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26 February 2010 Investigating fast enzyme-DNA kinetics using multidimensional fluorescence imaging and microfluidics
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We have developed a rapid microfluidic mixing device to image fast kinetics. To verify the performance of the device it was simulated using computational fluid dynamics (CFD) and the results were directly compared to experimental fluorescence lifetime imaging (FLIM) measurements. The theoretical and measured mixing times of the device were found to be in agreement over a range of flow rates. This mixing device is being developed with the aim of analysing fast enzyme kinetics in the sub-millisecond time domain, which cannot be achieved with conventional macro-stopped flow devices. Here we have studied the binding of a DNA repair enzyme, uracil DNA glycosylase (UDG), to a fluorescently labelled DNA substrate. Bulk phase fluorescence measurements have been used to measure changes on binding: it was found that the fluorescence lifetime increased along with an increase in the polarisation anisotropy and rotational correlation time. Analysis of the same reaction in the microfluidic mixer by CFD enabled us to predict the mixing time of the device to be 46 μs, more than 20 times faster than current stopped-flow techniques. We also demonstrate that it is possible to image UDG-DNA interactions within the micromixer using the signal changes observed from the multidimensional spectrofluorometer.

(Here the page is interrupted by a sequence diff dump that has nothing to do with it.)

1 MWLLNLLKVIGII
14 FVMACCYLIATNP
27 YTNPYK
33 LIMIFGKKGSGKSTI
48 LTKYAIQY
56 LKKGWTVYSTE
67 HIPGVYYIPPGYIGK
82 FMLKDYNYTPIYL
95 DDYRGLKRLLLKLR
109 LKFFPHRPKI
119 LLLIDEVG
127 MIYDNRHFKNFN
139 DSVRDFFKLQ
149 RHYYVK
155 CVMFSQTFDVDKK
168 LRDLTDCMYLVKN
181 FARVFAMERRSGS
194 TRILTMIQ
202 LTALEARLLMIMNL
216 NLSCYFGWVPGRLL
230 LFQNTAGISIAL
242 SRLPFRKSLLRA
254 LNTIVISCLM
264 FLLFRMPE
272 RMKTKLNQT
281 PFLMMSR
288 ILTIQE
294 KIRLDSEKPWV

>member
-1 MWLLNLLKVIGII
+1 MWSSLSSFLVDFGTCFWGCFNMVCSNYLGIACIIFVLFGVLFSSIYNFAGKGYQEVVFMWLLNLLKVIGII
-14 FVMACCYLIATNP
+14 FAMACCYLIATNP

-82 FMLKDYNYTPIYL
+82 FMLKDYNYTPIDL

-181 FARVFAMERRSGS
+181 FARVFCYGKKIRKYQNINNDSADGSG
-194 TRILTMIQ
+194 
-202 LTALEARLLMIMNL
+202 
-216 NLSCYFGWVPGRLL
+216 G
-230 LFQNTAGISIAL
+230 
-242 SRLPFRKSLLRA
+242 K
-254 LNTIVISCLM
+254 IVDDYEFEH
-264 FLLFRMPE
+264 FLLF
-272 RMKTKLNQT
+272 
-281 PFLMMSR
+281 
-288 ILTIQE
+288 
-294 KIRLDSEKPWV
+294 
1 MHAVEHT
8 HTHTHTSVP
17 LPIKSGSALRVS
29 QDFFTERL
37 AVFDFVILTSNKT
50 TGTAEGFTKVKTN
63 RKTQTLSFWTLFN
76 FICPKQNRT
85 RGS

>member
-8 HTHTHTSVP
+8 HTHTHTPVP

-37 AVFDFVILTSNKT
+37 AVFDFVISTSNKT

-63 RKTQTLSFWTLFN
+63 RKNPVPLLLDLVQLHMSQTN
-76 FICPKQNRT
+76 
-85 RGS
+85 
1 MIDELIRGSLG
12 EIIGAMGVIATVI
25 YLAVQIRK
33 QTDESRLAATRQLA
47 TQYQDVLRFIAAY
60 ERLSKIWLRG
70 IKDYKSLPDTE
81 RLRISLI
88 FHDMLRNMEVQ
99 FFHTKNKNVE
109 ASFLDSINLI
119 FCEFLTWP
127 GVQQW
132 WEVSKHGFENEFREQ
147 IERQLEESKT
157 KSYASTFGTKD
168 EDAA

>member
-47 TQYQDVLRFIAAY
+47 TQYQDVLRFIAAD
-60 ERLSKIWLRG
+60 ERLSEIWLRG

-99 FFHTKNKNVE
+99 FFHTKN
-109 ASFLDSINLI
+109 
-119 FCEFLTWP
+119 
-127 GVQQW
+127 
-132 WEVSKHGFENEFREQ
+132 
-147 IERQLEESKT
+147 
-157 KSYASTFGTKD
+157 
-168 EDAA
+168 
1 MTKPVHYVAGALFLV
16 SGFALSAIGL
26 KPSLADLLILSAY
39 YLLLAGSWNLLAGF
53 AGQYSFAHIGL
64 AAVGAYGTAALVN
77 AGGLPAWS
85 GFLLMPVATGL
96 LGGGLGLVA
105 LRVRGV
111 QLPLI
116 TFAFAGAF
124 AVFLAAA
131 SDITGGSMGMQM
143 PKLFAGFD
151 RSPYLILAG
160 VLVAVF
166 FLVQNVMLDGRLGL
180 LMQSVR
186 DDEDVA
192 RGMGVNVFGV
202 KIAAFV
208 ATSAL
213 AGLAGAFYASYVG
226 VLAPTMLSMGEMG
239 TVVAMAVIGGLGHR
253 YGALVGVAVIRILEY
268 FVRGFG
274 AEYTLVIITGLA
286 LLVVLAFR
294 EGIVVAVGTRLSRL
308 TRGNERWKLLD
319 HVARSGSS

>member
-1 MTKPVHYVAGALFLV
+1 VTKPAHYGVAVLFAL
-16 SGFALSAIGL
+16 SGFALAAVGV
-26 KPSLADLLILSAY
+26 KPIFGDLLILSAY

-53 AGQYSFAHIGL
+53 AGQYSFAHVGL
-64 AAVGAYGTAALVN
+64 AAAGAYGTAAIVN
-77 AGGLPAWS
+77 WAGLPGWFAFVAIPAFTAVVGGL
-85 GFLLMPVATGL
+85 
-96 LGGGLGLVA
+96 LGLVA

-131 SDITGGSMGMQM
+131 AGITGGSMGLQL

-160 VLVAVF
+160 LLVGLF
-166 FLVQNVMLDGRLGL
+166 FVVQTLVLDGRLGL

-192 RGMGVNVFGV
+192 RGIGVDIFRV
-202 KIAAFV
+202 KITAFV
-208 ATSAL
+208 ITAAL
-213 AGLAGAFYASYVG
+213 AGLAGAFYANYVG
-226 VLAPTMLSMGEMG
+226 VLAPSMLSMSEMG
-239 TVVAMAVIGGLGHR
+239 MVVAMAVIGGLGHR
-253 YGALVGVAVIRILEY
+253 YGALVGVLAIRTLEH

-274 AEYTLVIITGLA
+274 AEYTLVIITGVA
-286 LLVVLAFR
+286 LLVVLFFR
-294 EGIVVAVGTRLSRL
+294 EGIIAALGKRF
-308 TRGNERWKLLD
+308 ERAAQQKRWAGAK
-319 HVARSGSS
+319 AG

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Tom Robinson, Hugh B. Manning, Christopher Dunsby, Mark A. A. Neil, Geoff S. Baldwin, Andrew J. de Mello, and Paul M. W. French "Investigating fast enzyme-DNA kinetics using multidimensional fluorescence imaging and microfluidics", Proc. SPIE 7593, Microfluidics, BioMEMS, and Medical Microsystems VIII, 759304 (26 February 2010); doi: 10.1117/12.840035;

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